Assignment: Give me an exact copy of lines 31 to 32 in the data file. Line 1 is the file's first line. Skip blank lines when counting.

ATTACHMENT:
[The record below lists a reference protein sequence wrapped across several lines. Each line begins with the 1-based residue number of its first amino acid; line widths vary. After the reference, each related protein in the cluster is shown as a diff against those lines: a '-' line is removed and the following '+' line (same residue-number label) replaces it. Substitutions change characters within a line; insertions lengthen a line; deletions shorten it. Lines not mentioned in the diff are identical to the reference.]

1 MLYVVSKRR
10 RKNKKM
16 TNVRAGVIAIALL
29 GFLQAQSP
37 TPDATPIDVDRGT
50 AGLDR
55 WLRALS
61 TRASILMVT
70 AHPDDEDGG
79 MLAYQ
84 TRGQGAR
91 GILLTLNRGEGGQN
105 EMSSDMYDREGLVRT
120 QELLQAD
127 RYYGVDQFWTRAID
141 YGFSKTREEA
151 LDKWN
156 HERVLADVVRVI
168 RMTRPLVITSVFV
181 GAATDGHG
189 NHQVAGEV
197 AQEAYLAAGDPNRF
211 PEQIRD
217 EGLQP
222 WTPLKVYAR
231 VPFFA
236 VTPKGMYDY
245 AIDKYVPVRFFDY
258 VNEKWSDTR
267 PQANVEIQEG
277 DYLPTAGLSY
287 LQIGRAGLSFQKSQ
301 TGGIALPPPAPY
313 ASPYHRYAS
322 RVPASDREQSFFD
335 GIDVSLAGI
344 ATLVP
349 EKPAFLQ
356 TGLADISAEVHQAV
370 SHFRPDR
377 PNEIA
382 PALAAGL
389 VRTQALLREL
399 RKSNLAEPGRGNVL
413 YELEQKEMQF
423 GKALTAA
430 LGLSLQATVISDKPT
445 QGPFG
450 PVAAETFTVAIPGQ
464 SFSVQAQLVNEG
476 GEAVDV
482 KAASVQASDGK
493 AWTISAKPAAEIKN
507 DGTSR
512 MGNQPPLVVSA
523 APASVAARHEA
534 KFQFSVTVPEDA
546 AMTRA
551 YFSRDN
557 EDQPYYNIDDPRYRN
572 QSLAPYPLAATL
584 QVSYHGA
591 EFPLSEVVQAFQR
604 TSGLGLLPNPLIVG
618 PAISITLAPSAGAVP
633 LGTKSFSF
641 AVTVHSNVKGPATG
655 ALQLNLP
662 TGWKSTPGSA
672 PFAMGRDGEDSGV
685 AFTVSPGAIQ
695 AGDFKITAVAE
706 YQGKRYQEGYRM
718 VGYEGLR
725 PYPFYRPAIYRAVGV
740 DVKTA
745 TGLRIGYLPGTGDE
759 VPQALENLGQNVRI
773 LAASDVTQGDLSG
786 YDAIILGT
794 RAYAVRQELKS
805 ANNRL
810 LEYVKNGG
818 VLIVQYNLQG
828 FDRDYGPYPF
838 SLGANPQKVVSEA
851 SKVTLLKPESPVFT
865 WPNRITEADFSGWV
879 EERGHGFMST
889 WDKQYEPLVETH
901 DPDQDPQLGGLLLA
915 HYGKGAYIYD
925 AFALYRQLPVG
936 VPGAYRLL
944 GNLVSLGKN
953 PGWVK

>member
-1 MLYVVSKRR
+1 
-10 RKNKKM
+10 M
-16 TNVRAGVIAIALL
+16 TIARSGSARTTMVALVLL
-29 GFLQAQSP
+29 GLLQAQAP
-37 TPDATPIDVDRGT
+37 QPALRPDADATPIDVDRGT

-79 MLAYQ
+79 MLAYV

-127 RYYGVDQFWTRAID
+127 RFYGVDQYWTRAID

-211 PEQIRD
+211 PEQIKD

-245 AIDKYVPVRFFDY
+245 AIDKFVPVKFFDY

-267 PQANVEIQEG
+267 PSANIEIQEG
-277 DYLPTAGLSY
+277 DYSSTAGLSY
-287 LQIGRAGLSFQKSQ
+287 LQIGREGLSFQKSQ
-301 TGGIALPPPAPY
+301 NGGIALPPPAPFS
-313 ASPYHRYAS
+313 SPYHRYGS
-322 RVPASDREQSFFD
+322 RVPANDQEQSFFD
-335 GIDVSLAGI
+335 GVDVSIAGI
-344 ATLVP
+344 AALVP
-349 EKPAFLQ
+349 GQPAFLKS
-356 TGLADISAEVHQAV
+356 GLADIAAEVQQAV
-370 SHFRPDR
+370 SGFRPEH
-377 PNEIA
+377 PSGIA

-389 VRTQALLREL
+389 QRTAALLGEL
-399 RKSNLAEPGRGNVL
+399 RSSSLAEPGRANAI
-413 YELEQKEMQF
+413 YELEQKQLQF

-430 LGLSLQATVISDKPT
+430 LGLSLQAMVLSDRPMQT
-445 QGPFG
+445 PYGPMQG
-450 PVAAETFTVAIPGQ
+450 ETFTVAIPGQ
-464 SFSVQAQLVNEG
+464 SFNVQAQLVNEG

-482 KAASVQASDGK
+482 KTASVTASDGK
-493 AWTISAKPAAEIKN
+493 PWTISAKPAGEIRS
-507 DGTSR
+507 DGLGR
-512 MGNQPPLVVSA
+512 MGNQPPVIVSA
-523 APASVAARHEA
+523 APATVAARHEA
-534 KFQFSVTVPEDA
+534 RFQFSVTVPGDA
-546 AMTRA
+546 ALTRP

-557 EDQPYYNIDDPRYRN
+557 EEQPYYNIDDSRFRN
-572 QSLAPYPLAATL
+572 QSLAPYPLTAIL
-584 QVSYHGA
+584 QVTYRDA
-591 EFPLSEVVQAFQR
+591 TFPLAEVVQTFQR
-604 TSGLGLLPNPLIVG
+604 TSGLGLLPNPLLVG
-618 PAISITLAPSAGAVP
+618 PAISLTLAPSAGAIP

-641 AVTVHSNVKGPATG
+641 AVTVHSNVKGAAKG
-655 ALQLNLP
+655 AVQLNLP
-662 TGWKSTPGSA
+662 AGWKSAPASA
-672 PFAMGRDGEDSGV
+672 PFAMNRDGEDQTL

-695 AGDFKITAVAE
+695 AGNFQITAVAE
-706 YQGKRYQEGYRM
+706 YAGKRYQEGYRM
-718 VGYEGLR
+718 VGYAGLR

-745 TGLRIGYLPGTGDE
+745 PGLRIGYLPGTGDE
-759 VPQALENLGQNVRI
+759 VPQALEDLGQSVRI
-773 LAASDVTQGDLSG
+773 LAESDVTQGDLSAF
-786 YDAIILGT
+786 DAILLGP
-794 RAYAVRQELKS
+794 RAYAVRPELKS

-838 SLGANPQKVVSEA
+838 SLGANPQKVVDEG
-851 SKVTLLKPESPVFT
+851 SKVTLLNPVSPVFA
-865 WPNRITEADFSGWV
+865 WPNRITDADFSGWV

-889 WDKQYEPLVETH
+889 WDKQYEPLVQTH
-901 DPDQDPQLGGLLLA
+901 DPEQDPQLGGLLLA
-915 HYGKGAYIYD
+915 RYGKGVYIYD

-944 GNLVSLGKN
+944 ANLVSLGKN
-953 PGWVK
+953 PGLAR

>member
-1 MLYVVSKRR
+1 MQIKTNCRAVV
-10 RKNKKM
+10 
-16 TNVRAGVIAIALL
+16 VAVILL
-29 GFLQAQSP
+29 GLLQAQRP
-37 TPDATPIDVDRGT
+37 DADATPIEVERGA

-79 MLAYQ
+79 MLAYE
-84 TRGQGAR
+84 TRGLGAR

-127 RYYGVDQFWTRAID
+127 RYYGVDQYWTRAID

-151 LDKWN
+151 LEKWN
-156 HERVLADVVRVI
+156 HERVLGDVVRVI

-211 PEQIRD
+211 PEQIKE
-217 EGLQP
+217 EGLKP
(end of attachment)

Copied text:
267 PQANVEIQEG
277 DYLPTAGLSY